Technically Incorrect offers a slightly twisted take on the tech that's taken over our lives.
Pointing your gun at someone isn't an acceptable form of intimidation.
Pointing your Twitter account at them, however, seems to be. This is just as true for internet trolls, as it is for the president.
On Thursday, President Donald Trump used his Twitter prowess to rattle a saber at Republicans -- specifically at Freedom Caucus members who thought the Trumpcare bill was insufficiently stringent on humanity.
"The Freedom Caucus will hurt the entire Republican agenda if they don't get on the team, & fast. We must fight them, & Dems, in 2018!," Trump tweeted.
Some reports suggest that before Friday's demise of the Trumpcare bill, the president's chief strategist, Steve Bannon, told these conservative Republicans: "This is not a discussion. This is not a debate. You have no choice but to vote for this bill."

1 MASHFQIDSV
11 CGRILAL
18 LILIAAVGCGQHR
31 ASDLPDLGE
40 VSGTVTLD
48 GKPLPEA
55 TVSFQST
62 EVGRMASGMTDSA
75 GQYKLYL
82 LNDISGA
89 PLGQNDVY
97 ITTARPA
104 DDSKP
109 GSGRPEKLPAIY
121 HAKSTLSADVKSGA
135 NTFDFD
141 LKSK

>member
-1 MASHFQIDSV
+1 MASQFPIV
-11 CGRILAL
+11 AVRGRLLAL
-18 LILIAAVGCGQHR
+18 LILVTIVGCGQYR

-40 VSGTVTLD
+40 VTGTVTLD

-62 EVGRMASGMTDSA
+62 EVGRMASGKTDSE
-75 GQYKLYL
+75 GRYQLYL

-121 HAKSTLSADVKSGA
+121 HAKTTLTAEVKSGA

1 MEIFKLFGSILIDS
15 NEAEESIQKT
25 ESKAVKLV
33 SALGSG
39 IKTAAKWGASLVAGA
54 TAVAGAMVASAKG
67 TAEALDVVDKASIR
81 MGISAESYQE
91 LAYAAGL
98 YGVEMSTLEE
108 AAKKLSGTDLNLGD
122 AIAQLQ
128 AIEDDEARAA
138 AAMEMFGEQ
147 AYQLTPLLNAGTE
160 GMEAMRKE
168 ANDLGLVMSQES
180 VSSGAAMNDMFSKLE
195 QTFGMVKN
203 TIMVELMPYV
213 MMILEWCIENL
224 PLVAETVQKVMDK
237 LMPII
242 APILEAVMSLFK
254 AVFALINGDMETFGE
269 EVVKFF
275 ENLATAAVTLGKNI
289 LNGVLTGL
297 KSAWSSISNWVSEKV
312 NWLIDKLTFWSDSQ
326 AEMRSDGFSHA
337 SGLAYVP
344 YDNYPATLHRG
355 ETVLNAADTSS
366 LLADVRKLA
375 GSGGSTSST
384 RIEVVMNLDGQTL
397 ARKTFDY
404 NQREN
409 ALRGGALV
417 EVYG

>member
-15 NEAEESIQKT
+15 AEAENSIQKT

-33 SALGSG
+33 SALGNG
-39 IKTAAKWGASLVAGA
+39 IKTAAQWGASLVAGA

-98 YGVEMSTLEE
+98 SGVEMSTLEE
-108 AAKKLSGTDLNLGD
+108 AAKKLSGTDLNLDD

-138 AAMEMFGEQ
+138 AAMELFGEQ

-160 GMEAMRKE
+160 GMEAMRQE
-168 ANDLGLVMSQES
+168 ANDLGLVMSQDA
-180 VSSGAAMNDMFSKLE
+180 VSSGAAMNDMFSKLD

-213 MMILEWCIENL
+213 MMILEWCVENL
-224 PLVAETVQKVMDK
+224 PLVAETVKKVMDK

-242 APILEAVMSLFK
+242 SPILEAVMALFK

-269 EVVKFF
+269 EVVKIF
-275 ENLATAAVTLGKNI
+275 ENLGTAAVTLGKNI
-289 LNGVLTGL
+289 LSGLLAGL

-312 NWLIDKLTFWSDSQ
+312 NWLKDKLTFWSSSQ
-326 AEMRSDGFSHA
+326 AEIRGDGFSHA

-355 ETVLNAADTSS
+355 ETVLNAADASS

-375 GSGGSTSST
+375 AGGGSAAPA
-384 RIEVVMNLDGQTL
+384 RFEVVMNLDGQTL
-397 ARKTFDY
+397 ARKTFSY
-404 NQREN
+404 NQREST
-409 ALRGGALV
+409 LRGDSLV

The caucus, however, appears to have stared down the White House. Could it be that the administration's next step in turning the screw is to turn Trump's Twitter on these alleged rebels?
If so, they should prepare for giddy times. The president's objects of scorn suffer constant diatribes. The New York Times is one fine example.
He has repeatedly accused the Times of being "fake news." Indeed, on Thursday he attacked the newspaper yet again, by tweet-scoffing: "The failing @nytimes has disgraced the media world. Gotten me wrong for two solid years. Change libel laws?"
As proof, he offered an article from the entirely real New York Post.
How long will it be before the Freedom Caucus suffers the same fate and is described by the president as a bunch of Fake Republicans?
I fear uncivil war. Will we one day commemorate the Battle of Twitter Doom?
Technically Literate: Original works of short fiction with unique perspectives on tech, exclusively on CNET.
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